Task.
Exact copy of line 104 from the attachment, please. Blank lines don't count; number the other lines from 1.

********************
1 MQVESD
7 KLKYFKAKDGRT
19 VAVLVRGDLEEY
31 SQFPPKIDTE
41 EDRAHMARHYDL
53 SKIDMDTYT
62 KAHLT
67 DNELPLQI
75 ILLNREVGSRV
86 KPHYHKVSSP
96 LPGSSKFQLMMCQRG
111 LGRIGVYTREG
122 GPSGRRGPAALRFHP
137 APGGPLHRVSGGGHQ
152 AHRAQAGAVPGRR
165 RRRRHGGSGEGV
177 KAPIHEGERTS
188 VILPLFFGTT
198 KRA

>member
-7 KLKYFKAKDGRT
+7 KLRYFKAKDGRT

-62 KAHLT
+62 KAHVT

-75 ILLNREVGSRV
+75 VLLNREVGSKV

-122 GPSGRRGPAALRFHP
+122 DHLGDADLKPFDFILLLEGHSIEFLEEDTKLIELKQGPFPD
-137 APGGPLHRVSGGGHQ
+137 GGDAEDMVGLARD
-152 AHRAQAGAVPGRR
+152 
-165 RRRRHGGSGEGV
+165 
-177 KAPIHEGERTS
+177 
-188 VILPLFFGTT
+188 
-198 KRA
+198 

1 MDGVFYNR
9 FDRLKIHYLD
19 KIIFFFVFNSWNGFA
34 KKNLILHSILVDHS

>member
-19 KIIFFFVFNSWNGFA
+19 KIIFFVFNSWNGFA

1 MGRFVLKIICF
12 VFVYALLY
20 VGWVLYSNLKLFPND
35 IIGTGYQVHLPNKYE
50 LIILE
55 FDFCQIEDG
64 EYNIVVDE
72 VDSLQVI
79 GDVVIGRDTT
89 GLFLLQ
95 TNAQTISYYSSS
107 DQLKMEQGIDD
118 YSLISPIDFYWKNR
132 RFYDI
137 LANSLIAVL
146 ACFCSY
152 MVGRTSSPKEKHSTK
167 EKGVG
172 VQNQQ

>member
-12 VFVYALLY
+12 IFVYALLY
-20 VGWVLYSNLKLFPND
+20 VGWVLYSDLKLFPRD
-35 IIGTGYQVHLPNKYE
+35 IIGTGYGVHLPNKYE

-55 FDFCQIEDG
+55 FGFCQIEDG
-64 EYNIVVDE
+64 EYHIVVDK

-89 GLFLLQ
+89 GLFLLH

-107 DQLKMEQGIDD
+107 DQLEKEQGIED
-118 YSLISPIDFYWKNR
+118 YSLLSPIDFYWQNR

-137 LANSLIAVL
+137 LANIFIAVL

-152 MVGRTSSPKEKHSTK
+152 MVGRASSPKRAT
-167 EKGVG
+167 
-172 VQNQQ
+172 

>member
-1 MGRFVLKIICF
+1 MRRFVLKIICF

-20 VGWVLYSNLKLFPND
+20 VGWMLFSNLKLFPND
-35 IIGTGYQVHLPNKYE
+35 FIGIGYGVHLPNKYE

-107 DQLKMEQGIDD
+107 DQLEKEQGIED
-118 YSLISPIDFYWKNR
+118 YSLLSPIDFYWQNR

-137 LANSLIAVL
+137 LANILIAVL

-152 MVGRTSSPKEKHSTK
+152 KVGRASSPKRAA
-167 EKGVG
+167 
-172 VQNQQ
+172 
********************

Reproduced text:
+137 LANILIAVL